Since publishing its splashy “Against Trump” issue in early 2016, National Review has supposedly been the platform for a more “intellectual” conservatism; a respite from the often bigoted, “trigger the libs”-style conservatism now espoused and embraced by mainstream Republicans.
And yet, amid all that posturing about civility and a willingness to take on a Republican president, the magazine continues to associate with one of the Trump era’s loudest and most well-known mouthpieces for vile, hateful, far-right rhetoric: Dinesh D’Souza.
Once considered a superstar of book-hawking institutional conservatism in the early ’00s, the commentator, author, and convicted felon has since become a right-wing troll, racking up several years worth of ugly Twitter-based commentary that make President Trump’s outbursts seem pleasant.
D’Souza has continued to be listed on the magazine’s masthead as a contributor in every print issue, including the upcoming March 5 edition.
The firebrand’s latest offense against general human decency came Tuesday afternoon when he responded to a photograph of Florida school-shooting survivors crying after the state’s legislature voted down an assault-weapons ban.
“Worst news since their parents told them to get summer jobs,” he mocked the kids who’d watched 17 people get murdered inside Stoneman Douglas High School just a few days prior—all because he disagreed with their political beliefs.
“Adults 1, kids 0,” he added.
The tweets drew swift condemnation from prominent conservatives, including the Conservative Political Action Conference—which has hosted him as a speaker many times before—calling the remarks “indefensible.”
“While it aimed at media manipulation, my tweet was insensitive to students who lost friends in a terrible tragedy,” D’Souza wrote Wednesday morning. “I’m truly sorry.” (He did not, however, delete those tweets.)
And yet, his comment about the teenagers was no isolated incident. And National Review’s own star editors and writers are well-aware of that.
Over the past year, D’Souza has: suggested the Charlottesville white-supremacist rally (which led to the murder of an anti-racism protester) was a “staged event” designed to make the right look bad; shared a meme calling former President Barack Obama a “gay Muslim” and suggesting Michelle Obama is a man; started a conspiracy theory that the media covered up Las Vegas gunman Stephen Paddock’s background as an anti-Trump activist (he wasn’t); used a photo of a grieving military widow—despite her protests—to attack football players kneeling during the national anthem; and defended Adolf Hitler, who sent thousands of gay people to death camps, as being “NOT anti-gay.”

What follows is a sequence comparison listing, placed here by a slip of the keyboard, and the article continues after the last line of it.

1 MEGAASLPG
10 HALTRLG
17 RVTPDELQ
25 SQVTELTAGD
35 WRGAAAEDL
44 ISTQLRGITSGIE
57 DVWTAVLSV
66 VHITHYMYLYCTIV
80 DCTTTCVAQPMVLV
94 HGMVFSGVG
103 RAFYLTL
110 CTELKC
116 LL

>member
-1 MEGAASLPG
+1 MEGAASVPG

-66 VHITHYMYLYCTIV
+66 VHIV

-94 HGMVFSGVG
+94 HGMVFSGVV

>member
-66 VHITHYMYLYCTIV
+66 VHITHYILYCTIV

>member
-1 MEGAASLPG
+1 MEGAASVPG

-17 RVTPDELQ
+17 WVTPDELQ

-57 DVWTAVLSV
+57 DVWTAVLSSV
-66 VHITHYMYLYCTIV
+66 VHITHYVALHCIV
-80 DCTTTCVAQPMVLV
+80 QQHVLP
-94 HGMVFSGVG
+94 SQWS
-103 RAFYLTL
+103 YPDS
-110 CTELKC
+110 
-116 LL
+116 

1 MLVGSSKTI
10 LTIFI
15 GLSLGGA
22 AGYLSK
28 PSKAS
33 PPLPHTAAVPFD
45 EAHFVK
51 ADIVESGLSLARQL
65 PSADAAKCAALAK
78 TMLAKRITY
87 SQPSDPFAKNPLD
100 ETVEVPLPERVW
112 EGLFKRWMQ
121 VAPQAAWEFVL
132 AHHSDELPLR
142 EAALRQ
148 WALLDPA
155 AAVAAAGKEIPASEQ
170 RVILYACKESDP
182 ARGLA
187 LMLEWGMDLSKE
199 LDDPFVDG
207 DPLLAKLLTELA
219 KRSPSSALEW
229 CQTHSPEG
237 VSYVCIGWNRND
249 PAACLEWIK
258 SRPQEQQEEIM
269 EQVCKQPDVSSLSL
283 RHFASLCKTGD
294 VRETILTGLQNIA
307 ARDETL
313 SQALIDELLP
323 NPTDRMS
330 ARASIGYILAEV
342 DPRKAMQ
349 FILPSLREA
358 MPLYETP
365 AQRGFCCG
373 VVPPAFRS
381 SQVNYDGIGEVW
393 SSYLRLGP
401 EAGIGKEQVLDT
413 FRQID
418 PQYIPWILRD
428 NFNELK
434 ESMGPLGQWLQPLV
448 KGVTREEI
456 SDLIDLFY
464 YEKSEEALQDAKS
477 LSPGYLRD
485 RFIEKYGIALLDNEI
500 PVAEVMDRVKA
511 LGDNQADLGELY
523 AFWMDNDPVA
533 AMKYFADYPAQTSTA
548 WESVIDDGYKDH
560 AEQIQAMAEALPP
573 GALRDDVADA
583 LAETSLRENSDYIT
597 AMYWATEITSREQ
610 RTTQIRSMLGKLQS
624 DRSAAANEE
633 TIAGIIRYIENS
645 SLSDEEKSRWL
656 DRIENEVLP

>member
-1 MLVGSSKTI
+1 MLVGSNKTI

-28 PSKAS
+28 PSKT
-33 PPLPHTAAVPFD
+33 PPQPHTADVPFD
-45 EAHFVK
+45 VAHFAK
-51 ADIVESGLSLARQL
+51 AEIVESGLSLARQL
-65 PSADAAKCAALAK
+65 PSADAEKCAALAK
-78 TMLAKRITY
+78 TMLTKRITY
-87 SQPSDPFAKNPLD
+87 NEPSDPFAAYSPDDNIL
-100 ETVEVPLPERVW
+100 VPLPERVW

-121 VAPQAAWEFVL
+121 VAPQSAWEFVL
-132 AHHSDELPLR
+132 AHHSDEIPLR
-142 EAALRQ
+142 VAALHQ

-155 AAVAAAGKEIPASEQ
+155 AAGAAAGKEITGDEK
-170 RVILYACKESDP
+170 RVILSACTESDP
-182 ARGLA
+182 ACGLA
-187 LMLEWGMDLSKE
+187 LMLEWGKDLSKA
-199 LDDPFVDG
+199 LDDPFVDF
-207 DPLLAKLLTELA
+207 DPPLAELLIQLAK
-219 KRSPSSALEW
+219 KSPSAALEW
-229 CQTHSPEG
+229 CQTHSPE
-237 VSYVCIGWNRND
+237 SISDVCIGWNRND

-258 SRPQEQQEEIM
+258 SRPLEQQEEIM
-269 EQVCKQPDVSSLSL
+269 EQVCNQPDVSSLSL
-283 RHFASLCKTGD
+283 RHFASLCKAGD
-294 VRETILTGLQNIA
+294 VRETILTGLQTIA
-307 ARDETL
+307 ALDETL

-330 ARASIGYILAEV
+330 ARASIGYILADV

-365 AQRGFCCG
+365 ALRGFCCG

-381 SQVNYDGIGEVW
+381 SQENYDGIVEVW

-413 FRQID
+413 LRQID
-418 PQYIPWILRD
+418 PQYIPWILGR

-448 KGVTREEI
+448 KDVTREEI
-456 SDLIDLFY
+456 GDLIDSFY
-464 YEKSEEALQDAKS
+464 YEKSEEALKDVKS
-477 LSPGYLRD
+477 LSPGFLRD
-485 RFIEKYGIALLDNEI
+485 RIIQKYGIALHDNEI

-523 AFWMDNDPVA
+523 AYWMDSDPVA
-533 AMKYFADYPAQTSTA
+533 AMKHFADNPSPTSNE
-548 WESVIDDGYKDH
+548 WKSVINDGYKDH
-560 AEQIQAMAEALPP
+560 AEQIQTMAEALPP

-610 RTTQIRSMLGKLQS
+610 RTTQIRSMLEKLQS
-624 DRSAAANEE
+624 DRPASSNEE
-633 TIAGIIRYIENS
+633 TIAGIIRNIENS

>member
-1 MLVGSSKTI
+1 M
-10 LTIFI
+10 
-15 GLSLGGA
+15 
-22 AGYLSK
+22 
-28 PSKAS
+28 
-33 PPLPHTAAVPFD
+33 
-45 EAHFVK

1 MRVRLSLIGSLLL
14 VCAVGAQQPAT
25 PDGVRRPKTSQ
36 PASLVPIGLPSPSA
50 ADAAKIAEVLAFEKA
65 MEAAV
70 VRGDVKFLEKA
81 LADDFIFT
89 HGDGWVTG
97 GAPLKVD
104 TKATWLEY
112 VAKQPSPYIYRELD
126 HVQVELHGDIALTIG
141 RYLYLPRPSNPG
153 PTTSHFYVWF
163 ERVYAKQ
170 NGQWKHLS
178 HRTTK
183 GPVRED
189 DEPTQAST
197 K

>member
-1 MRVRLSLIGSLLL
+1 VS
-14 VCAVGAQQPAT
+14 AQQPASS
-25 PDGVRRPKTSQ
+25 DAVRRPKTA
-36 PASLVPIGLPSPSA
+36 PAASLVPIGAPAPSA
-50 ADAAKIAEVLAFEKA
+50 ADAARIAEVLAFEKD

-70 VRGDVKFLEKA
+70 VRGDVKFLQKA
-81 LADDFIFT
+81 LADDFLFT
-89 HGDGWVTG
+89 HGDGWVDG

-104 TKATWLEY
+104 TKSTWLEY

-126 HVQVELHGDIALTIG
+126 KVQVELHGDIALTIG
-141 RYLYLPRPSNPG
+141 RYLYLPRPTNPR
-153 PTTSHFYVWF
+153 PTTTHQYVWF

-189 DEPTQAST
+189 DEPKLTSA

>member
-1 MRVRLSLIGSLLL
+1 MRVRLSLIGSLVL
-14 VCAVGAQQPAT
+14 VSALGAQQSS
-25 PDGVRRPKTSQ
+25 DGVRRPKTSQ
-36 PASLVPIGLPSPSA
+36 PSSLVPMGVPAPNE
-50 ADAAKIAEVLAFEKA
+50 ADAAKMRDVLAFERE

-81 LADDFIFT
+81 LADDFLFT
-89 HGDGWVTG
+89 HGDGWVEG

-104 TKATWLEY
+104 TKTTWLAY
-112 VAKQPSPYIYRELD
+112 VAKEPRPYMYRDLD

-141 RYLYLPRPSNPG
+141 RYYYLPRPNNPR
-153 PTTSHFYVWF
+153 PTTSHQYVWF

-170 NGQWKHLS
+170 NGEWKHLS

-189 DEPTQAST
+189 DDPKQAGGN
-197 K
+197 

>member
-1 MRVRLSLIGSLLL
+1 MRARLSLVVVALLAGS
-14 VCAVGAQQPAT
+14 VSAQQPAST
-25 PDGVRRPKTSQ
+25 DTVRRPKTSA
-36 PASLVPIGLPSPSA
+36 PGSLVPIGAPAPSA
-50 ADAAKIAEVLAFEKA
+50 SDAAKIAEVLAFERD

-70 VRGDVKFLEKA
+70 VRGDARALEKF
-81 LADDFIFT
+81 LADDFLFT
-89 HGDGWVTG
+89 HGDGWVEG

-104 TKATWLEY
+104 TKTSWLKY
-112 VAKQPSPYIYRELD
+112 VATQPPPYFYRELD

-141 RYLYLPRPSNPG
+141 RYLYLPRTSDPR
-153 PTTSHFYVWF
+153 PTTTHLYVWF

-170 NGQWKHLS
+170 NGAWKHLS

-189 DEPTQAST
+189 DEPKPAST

Each inflammatory comment prompted a flurry of more moderate conservative Twitter users to ask National Review editors why D’Souza was still associated with the magazine. The outrage was usually met with silence.
Several of D’Souza’s obnoxious tweets, however, have occasionally prompted magazine staffers to publicly criticize him.
In early 2017, D’Souza called civil-rights icon Rosa Parks an “OVERRATED DEMOCRAT” whose historic 1955 protest against segregated buses is “absurdly inflated” by the left. National Review’s top digital editor Charles C.W. Cooke fired back: “Not only is this is incorrect, it's an attitude that would never be struck about a soldier on, say, Veterans Day.” He added: “[E]ven if Parks was a minor player (she wasn't), she'd still deserve to be lionized.”
Several weeks after the deadly Charlottesville rally, D’Souza promoted the theory that billionaire George Soros funded anti-Trump protest groups like Antifa. “George Soros, who now funds violent ‘anti-fascist’ groups in America,” D’Souza wrote, “served as a collection boy for Hitler and the Nazis.”
National Review’s star correspondent Kevin Williamson hit back in a series of now-deleted tweets (Williamson recently deleted his account). “Soros was a three-year-old Hungarian Jew when Hitler came to power,” he wrote. “It is a despicable smear,” he said in another. “You should be ashamed of yourself,” Williamson tweeted to D’Souza.
And in November, D’Souza posted an image of Roy Moore accuser Beverly Young Nelson, crying as she recalled the Republican Senate candidate allegedly attempting to rape her four decades ago, when she was 16 years old. D’Souza’s take? Her tears were a “PERFORMANCE.”
That comment earned a sharp public rebuke from National Review senior writer David French, who asked: “What has happened to you?”
When D’Souza went on to declare in November that the credible sexual-misconduct allegations against Roy Moore were “most likely fabricated,” one Twitter user flagged it for the magazine’s top star Jonah Goldberg. “Is this guy still on the National Review masthead?” the user asked.
“Honestly dunno. Will check,” Goldberg replied.
The senior editor never followed up. But D’Souza was, indeed, still on the masthead. And he has continued to be.
National Review wasted no time in 2012 cutting ties with long-time columnist John Derbyshire for his overtly racist screed explaining to his children that black people are dangerous, dumb, corrupt, and should generally be avoided.
In an essay explaining the decision to fire Derbyshire, National Review editor in chief Rich Lowry lamented that the columnist’s “latest provocation,” published in Taki’s Magazine, “lurches from the politically incorrect to the nasty and indefensible.”
The same can definitively be said about D’Souza’s entire breadth of commentary over the past several years.